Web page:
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Student teaching is a pivotal experience for new teachers, during which they gain valuable classroom experiences and learn from expert mentors. One of the University of Wyoming’s flourishing student-teaching areas is Sheridan County, where Kristi Von Krosigk has been facilitating the preservice teacher program for over 15 years.
“I supervise and support student teachers in their teaching practicum and preparing them for job interviews,” says Von Krosigk, who graduated from UW with her bachelor’s degree in education in 1991, followed by her master’s degree in curriculum and instruction in 1997 and an administrative endorsement in 2001.
Von Krosigk also collaborated with UW Professor Allen Trent on an Ellbogen Foundation grant. Through the grant, they videoed and interviewed teachers from around the state on “Literacy Instruction in Wyoming: Exemplary Elementary Teaching and Management.”
When Von Krosigk first arrived at UW as an undergraduate, she quickly found a strong sense of community on campus.
“I was afforded opportunities to learn and work with interesting and challenging people,” she says. “I think what I’ve learned most is that building relationships is critical in any field or committee I have been involved in. I strive to go about things in a genuine manner and have realized that the people are the best part of my experiences. I feel like I’ve met so many people I can reach out to for ideas, feedback and support.”
Von Krosigk and her husband, Greg, have three daughters, Sara, Grace and Avery. They also own a retail store in a historic building that they helped to renovate in Sheridan—The Union at the Montgomery. The mission of the store was to be a place where it all comes together. The small boutique provides a creative space for people to share their products in a collaborative environment. The Union also offers unique classes for youth, such a young entrepreneur class, encouraging creative business thinking. Von Krosigk says people feel welcome there, and they aim to promote a culture of collaboration and kindness.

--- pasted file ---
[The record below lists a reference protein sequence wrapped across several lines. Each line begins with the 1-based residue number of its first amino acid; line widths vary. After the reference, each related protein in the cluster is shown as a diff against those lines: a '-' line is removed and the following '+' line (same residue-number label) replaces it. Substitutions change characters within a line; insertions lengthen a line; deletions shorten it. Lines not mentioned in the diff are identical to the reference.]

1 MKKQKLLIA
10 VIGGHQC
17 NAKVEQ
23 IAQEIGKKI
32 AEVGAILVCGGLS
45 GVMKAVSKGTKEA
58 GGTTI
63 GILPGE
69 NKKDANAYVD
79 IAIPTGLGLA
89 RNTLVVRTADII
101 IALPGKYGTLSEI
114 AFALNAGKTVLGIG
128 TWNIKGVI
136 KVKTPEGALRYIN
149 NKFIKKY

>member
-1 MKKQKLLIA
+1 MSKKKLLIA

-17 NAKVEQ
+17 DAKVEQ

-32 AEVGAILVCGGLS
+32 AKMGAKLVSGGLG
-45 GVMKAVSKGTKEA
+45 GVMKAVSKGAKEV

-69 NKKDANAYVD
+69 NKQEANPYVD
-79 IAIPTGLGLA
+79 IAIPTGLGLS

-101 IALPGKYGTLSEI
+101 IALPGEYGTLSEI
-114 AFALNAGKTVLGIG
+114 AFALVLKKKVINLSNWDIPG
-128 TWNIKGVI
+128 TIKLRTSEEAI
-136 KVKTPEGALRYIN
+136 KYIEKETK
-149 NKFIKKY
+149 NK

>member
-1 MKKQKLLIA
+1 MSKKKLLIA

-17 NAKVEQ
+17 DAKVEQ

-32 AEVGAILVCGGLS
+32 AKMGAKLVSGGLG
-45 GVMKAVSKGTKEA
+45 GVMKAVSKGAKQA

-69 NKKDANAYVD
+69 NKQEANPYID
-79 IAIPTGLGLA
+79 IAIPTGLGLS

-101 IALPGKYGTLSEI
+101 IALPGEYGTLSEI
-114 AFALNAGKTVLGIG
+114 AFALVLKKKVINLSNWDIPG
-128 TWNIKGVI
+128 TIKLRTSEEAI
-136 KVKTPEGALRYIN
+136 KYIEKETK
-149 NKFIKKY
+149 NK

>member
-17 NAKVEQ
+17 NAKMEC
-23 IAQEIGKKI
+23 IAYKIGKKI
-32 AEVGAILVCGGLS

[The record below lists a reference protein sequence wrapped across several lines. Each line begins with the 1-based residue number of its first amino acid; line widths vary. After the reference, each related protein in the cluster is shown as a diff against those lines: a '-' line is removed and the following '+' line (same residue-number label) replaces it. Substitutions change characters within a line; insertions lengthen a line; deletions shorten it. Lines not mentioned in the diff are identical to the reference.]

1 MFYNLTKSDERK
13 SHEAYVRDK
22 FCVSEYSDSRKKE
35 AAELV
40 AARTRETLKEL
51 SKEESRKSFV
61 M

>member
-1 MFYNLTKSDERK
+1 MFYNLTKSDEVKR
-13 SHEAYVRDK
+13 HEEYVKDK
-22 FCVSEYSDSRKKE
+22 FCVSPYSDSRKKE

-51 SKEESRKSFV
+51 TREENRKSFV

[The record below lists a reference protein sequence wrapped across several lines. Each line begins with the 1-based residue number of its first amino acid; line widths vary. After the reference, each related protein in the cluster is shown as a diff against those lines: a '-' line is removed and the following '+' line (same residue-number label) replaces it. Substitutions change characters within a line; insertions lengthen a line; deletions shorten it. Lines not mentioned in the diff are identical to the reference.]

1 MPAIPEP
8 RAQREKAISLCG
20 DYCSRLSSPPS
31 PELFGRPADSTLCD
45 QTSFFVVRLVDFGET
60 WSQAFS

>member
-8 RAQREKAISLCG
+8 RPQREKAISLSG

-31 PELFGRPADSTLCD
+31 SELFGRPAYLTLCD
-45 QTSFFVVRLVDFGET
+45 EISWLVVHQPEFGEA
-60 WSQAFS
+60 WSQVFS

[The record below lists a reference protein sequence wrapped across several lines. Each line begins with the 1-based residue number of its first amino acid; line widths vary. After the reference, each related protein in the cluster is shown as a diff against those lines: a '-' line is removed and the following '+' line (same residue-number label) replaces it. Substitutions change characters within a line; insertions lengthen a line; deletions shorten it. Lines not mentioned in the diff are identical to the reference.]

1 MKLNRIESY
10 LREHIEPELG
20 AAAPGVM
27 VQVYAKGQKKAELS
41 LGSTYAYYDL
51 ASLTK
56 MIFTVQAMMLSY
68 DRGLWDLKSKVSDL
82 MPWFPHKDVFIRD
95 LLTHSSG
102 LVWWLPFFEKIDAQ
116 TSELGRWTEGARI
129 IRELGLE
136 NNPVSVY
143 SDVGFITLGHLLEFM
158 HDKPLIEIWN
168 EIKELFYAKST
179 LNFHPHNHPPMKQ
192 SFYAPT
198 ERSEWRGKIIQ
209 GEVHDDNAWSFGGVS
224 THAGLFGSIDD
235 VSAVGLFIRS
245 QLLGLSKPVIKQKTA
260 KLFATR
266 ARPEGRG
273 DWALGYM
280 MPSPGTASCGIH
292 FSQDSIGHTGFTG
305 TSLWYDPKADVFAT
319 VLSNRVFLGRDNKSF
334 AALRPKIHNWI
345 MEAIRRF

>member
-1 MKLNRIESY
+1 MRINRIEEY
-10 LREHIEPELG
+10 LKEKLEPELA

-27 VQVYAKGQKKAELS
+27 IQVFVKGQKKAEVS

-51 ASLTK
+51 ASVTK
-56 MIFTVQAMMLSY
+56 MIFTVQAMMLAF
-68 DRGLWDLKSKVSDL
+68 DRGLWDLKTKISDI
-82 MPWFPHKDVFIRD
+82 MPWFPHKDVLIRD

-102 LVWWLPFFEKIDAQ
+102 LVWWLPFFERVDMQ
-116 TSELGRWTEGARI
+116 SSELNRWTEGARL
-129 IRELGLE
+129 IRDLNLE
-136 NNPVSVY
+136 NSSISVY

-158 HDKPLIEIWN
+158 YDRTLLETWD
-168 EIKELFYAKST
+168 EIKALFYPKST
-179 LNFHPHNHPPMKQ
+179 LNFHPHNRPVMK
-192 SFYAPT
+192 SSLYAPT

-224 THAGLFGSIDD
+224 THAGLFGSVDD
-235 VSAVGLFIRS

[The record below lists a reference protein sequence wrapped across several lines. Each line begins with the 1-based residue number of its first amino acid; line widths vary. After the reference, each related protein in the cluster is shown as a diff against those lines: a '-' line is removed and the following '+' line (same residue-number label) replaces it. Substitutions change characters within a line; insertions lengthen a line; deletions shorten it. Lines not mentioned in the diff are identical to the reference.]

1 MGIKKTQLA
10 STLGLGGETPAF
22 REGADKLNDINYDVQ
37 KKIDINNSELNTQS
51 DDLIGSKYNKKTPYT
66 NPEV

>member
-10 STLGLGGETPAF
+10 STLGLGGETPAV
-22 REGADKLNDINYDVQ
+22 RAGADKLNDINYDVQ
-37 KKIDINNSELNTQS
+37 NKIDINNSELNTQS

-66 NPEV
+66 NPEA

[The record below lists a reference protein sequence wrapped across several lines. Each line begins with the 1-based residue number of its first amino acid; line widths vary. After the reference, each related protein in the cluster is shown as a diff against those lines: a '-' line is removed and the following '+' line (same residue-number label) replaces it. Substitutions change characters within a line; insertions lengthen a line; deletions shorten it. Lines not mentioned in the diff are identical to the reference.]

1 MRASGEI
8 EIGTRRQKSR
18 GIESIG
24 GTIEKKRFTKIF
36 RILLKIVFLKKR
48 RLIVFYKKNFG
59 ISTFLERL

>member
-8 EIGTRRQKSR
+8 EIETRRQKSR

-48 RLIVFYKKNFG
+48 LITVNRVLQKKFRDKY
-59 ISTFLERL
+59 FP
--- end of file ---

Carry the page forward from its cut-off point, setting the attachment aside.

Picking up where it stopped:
In addition to her professional pursuits, Von Krosigk serves as the Sheridan Memorial Hospital Foundation president and in the past has served boards for the Center for Vital Community, Big Horn Education Fund, Sheridan County School District 1, Sheridan Senior Center endowment and Family Planning of the Big Horns (now Reproductive Healthcare of the Big Horns).
As a second-generation UW graduate, Von Krosigk recommends the university to future generations, including her daughters. Her daughter Grace is a sophomore at UW.
“There is a sense of pride and family on campus,” Von Krosigk says. “In my experience, professors and staff are willing to go the extra mile to help students succeed. I am proud to be a graduate and would encourage others to look at the options that UW has to offer. There are so many opportunities for students both on campus as well as study abroad.”
To Von Krosigk, being a UW Cowboy comes with a sense of pride and loyalty. “The value of dedication and a sense of belonging are what ties me to UW. I can travel around the state and other parts of the country and find connections with people who share an unspoken bond with experience in Wyoming and at the university.”
Von Krosigk’s father was a College of Agriculture alumnus. “When he passed away this spring, everyone was offered a brown ribbon with Steamboat proudly displayed,” she says. “I was overwhelmed with the number of people who shared in the same Cowboy pride that we do. Once a Cowboy, always a Cowboy.”
Kristi Von Krosigk WAS a featured speaker at THE EVENT ON SEPTEMBER 14, 2021
Sheridan | WYO Theater | 5-7 p.m.